Why would I make an educational documentary about women and politics?
Gertrude Harding. Auntie Gert, my mother's aunt, started haunting me a couple years ago. In her 20's, she belonged to the most radical group of women ever to fight for a women's equality: the Militant Suffragettes of Great Britain. Without their violent agitation, British women -- I should say, wealthy white British women -- might not have been granted the vote when War ended in 1918.I'm haunted. I'm haunted by the spirit of
But now Auntie Gert's dead. You'd think that my having written her biography might keep her spirit out of my hair. First I start noticing articles in newspapers:
"Numbers of Elected Women Down"
"All 10 City Councillors Men".
And then the story that brings home the absurdity of it all: a committee formed of members of my provincial legislature looked into whether to enact a law forcing companies to pay women the same wage as men for doing work of equal value -- a Pay Equity Law. Because there were so few elected women, it turned out that the committee was comprised of ... 11 men. And what did they decide?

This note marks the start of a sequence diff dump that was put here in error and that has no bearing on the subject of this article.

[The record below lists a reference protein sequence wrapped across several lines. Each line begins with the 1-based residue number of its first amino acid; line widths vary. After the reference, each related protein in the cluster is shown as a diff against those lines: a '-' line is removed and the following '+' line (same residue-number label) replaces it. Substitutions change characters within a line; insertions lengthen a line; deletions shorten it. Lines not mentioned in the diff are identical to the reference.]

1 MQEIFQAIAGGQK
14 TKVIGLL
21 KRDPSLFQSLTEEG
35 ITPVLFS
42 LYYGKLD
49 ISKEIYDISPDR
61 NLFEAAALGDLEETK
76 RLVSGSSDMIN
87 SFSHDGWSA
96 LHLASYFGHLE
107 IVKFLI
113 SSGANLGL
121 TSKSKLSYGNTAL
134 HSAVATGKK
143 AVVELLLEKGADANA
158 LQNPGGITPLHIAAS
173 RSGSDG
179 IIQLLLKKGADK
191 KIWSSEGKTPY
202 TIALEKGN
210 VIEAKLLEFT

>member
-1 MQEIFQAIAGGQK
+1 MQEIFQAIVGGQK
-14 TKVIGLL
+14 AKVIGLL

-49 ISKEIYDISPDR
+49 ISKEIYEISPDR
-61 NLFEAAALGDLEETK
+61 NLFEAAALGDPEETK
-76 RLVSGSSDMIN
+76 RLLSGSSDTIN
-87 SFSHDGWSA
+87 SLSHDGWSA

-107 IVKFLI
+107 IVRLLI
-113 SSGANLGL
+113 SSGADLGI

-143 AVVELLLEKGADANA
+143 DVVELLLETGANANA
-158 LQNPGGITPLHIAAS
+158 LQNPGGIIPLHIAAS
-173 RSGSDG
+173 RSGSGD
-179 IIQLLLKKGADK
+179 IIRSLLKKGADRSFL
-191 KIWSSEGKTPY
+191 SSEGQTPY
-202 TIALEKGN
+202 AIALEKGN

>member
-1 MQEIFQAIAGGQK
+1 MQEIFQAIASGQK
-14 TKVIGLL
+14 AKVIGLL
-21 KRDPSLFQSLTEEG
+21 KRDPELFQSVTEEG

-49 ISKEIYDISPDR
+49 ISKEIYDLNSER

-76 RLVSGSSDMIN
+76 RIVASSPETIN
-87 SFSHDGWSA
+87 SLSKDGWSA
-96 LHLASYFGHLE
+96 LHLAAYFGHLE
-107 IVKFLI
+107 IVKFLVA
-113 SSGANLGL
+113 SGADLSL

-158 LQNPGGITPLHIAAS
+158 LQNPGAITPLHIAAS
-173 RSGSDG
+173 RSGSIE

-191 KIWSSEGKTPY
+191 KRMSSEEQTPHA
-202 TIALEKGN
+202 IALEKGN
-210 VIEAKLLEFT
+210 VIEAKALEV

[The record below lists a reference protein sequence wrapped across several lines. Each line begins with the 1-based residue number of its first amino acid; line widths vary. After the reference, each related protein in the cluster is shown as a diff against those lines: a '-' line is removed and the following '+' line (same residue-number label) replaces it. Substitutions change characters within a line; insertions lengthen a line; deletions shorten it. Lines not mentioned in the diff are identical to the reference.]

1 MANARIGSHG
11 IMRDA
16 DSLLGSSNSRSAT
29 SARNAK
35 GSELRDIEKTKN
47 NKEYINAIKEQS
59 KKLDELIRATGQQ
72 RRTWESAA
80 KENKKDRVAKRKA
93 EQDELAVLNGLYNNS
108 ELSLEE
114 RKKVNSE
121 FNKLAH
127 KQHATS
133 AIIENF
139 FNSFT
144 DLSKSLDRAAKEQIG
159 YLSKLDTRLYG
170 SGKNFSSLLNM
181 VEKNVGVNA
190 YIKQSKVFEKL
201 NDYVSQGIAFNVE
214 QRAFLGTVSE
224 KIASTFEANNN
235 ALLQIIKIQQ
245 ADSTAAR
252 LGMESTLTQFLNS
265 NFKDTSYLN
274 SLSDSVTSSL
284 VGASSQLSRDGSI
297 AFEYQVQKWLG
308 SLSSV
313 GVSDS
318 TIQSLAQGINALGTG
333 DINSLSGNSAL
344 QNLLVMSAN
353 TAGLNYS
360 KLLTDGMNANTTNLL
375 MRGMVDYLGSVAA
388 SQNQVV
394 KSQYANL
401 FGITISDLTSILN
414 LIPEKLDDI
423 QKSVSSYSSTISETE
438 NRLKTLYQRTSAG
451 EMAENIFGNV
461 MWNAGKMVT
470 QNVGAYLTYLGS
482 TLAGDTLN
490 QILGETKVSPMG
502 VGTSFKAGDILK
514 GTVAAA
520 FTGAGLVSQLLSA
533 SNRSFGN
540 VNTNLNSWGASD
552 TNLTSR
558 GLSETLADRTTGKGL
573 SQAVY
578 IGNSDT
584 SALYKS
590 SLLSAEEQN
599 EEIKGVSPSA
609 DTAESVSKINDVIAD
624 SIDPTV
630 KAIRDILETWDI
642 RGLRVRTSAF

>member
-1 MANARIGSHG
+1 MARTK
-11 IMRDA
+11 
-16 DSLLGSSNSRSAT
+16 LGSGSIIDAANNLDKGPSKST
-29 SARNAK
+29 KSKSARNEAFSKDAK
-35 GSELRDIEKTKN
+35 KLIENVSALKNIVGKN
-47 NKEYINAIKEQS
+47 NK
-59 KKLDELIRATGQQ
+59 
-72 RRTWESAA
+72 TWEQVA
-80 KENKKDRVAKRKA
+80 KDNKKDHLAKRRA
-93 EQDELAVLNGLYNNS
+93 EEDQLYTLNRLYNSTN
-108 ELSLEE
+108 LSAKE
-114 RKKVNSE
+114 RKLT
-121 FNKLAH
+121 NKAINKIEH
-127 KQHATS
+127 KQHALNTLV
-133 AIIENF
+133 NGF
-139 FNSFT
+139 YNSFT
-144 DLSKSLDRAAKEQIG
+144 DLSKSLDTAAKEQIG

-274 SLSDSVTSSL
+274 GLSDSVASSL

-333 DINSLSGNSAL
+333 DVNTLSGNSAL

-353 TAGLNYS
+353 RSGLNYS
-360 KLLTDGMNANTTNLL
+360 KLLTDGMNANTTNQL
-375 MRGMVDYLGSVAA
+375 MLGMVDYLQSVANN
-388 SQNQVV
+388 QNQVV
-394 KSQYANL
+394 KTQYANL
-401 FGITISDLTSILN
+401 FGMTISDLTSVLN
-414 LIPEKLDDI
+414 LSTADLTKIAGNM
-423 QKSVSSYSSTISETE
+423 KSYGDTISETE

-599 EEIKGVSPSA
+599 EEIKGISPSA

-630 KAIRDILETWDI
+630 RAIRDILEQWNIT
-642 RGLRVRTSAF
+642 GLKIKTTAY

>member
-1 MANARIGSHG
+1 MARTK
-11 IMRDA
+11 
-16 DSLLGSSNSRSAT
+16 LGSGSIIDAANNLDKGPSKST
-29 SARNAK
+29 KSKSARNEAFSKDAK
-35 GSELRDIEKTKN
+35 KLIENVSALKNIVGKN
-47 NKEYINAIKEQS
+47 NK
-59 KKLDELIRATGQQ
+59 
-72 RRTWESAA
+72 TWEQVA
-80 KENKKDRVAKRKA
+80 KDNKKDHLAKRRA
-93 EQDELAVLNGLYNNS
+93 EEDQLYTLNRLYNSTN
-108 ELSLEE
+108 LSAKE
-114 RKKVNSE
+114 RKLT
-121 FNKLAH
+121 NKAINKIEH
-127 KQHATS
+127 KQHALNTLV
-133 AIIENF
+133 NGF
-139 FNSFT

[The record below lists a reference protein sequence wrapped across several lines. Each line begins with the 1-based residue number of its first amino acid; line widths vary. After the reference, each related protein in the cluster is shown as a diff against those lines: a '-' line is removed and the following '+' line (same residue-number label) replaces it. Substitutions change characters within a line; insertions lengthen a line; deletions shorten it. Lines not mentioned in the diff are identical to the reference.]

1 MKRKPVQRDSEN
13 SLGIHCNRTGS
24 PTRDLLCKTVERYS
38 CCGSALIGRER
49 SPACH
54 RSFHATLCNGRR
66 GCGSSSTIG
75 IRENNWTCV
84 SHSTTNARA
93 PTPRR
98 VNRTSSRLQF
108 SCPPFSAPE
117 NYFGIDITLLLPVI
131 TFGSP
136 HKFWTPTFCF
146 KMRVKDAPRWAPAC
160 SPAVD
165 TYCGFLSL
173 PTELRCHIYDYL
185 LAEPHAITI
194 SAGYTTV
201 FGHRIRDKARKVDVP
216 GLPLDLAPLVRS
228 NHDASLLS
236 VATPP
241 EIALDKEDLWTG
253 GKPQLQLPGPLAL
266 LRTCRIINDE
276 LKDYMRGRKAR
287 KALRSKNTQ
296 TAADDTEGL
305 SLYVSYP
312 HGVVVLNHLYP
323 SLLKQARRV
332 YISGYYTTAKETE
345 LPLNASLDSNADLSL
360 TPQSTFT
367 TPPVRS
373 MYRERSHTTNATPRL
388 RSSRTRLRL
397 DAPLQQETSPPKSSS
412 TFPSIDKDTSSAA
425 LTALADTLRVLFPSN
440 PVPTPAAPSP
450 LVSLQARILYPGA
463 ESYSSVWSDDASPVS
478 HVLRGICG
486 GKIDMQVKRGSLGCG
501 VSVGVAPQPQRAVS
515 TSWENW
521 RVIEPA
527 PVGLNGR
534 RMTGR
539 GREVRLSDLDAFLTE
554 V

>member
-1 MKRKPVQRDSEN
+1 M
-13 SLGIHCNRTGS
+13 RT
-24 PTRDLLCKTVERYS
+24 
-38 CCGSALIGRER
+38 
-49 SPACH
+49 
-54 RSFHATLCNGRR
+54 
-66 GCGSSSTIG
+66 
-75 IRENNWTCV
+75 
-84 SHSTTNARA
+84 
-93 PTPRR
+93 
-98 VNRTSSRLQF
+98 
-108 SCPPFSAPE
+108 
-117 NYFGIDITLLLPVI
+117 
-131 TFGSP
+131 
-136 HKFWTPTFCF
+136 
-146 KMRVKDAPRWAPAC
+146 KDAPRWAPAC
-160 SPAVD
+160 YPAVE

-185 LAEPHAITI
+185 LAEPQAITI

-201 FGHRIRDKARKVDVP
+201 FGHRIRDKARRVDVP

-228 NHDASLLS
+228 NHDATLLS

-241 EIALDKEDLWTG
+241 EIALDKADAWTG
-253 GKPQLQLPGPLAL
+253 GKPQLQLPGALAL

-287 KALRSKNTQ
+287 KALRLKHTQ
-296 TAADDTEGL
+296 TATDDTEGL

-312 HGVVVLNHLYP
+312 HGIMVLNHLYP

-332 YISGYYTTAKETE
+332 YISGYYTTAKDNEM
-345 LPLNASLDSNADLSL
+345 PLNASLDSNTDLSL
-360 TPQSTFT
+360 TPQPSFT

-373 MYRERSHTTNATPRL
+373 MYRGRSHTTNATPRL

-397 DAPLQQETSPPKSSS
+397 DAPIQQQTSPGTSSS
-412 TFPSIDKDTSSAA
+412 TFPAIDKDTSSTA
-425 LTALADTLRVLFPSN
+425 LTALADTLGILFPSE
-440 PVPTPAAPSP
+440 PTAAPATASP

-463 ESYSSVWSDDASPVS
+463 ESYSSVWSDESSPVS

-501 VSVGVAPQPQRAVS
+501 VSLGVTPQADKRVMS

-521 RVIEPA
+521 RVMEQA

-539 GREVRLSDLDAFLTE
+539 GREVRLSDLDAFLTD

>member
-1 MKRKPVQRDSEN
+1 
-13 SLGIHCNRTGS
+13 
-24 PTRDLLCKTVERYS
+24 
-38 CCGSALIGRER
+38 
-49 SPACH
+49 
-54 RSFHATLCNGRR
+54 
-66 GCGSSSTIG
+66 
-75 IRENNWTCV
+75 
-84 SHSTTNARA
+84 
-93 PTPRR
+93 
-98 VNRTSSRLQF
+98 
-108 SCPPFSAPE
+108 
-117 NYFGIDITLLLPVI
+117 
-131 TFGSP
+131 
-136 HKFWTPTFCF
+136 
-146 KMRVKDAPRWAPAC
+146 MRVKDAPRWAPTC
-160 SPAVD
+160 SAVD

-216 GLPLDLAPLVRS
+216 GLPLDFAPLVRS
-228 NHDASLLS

Here are world rankings with respect to % women in government:
United Kingdom 58th
Why do we take it for granted that politicians should be mostly men? We let men make laws that affect women differently from them. We let our leaders -- almost all men -- appoint mainly men to be judges, to sit in judgment of other men who might have punched their wives or threatened their ex-girlfriends. Does this make sense?
Join me on my journey to hear why everything from poverty to foreign policy will be different when we change our menocracy to a true democracy. And learn how most other major democracies elect many more women than we do.
One hundred years ago my Auntie Gert and thousands of other suffragists in the UK and North America fought for political equality for women. What do you say we finish the job? <TOP>